Safety the skier’s job | AspenTimes.com
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Safety the skier’s job

When Snowmass Ski Area General Manager Doug Mackenzie was asked last week if he was worried about the potential liability problems that comes with opening extreme terrain off Sheer Bliss, he paused for a minute.

Then he pointed out that skiers are responsible for themselves, and they need to choose their runs to match their ability.

Backing that opinion up is the Colorado Skier Safety Act.



“Under the Act,” according to a December 2000 press release from Colorado attorney general’s office, “skiers’ duties include skiing within one’s own ability, maintaining control of speed and course at all times, maintaining a proper lookout so as to avoid other skiers and objects, and to refrain from conduct which may cause injury to others.

“Other statutory duties,” the press release explains, “include not skiing in areas marked as closed, understanding and heeding all posted information and warnings, yielding to skiers already moving, not skiing while impaired by alcohol or drugs, failing to give name and current address when involved in an injury accident, and knowingly trespassing on lands adjacent to a ski area when such lands are closed and are marked accordingly.”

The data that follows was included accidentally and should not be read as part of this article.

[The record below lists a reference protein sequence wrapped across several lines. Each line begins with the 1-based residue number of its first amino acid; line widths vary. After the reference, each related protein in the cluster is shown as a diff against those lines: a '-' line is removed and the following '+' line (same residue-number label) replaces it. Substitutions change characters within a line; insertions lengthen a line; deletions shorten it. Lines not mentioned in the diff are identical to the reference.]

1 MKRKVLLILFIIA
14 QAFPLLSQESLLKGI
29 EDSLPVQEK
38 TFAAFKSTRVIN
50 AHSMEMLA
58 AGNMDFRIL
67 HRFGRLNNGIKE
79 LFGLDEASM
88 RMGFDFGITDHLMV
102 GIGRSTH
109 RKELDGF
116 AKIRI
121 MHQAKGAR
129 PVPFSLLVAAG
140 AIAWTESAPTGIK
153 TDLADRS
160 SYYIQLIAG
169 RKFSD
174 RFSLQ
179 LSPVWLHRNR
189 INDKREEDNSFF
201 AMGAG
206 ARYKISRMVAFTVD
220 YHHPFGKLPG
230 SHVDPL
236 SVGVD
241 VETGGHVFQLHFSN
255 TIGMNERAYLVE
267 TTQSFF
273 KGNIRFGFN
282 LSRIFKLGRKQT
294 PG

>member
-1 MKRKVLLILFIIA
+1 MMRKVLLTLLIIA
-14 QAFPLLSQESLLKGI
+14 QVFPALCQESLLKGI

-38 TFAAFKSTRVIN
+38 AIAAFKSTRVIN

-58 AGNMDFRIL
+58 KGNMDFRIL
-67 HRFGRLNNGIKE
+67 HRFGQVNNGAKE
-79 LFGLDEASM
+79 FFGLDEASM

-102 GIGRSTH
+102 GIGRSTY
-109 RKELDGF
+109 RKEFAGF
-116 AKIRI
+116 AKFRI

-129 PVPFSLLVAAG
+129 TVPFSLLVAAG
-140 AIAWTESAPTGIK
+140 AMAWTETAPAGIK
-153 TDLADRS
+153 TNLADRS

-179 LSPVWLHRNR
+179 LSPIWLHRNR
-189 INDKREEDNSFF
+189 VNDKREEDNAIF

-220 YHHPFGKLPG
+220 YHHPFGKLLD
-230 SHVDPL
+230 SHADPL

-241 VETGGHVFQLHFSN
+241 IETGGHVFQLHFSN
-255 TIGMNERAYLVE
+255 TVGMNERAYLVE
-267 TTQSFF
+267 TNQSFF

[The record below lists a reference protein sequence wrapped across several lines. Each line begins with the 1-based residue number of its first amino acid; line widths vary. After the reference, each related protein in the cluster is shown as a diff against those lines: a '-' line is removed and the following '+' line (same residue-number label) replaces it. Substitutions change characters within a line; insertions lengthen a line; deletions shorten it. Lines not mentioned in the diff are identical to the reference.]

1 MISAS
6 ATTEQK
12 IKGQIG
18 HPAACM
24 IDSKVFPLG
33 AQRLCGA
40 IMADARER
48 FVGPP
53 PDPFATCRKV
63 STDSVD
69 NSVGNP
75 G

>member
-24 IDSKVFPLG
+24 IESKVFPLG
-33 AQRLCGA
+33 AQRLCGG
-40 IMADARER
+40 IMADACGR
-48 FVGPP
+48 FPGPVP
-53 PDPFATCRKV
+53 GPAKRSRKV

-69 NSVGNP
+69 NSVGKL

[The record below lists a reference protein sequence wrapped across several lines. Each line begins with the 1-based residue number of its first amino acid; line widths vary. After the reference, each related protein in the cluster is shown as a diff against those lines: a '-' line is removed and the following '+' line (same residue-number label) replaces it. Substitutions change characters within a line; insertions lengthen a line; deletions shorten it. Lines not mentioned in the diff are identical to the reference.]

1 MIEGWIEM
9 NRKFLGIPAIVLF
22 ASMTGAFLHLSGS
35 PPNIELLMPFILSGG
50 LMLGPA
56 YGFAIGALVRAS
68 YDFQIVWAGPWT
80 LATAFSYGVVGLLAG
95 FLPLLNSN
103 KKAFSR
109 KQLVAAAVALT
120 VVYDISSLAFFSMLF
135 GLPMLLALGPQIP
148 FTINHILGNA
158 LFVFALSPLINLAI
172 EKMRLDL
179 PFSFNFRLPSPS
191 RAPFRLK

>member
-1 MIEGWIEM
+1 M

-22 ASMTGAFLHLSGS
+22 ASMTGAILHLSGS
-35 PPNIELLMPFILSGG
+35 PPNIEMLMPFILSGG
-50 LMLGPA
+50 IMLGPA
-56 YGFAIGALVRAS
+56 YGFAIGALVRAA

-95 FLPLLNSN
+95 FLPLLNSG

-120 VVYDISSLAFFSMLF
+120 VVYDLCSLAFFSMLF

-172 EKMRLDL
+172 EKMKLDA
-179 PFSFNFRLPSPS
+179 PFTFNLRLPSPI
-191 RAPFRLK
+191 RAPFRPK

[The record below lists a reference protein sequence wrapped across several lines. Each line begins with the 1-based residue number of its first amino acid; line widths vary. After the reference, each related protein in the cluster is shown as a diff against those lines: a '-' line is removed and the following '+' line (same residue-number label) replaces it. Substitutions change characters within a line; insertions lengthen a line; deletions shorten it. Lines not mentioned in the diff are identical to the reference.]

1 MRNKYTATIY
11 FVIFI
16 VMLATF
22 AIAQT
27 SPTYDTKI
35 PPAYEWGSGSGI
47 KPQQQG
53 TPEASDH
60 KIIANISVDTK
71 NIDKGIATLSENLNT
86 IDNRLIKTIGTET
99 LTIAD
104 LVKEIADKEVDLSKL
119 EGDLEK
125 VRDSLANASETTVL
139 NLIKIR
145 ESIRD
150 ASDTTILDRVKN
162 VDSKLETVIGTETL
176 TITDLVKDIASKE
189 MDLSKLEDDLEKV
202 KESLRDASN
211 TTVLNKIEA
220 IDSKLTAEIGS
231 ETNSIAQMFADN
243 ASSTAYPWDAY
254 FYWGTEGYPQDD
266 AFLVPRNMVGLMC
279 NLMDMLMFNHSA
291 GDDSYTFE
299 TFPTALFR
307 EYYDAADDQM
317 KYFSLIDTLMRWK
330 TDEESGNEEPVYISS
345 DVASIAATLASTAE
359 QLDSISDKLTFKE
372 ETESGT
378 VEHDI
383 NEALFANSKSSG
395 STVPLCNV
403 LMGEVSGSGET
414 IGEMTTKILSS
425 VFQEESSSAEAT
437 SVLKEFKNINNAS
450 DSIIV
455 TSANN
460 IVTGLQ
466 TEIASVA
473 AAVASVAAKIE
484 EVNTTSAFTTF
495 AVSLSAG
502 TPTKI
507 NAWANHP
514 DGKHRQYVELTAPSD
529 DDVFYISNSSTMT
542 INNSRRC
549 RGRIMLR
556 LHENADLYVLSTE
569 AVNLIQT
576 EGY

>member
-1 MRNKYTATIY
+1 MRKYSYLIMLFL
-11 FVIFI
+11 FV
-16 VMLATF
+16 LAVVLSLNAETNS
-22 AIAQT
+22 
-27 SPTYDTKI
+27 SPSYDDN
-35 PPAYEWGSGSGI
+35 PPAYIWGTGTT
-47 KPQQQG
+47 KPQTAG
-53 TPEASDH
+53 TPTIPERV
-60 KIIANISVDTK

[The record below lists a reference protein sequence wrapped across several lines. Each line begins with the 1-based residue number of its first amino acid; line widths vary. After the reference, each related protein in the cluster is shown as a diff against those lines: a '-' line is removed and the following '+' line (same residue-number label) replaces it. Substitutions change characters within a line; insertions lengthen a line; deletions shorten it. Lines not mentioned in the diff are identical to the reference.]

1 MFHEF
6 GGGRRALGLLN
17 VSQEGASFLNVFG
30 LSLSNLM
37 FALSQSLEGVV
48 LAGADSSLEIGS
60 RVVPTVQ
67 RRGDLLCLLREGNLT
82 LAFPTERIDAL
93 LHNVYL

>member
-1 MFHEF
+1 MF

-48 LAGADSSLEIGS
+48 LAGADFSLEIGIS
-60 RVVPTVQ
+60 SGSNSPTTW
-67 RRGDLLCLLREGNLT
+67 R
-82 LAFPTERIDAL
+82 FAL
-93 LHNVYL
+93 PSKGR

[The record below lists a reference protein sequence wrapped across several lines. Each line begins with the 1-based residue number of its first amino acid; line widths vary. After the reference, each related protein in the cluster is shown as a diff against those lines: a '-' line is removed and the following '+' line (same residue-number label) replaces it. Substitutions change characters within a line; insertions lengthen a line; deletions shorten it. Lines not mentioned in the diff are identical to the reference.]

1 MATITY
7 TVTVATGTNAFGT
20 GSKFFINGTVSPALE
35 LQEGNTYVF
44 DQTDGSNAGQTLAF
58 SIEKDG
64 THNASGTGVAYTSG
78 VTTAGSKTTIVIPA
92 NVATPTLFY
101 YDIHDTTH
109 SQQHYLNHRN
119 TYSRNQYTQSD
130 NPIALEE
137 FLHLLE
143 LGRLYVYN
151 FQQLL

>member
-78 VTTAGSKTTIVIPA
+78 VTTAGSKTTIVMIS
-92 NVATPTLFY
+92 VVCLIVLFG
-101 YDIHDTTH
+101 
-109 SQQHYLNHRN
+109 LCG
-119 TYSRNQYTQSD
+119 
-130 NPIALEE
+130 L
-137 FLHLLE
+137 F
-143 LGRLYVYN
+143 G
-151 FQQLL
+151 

Skier safety is a big issue. Just this week a 15-year-old lost consciousness and was airlifted out of Aspen after landing on his head while skiing in the terrain park below Coney Glade lift at Snowmass. And he was wearing a helmet.

Recognizing that skiing and snowboarding can be dangerous for even the most cautious skiers and snowboarders, the Aspen Skiing Co. posts a safety tip of the day on all four mountains. The chairlift towers now also have signs providing safety tips.

They’re simple and make a lot of sense, so keep your eye out for those bits of wisdom.


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